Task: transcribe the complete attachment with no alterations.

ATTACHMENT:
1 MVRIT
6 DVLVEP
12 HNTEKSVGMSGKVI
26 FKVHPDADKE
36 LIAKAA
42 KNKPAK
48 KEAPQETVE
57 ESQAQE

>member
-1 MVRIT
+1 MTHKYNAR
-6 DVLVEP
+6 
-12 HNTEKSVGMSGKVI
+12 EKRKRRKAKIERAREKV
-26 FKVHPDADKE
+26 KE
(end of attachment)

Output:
1 MVRIT
6 DVLVEP
12 HNTEKSVGMSGKVI
26 FKVHPDADKE
36 LIAKAA
42 KNKPAK
48 KEAPQETVE
57 ESQAQE

>member
-1 MVRIT
+1 MTHKYNAR
-6 DVLVEP
+6 
-12 HNTEKSVGMSGKVI
+12 EKRKRRKAKIERAREKV
-26 FKVHPDADKE
+26 KE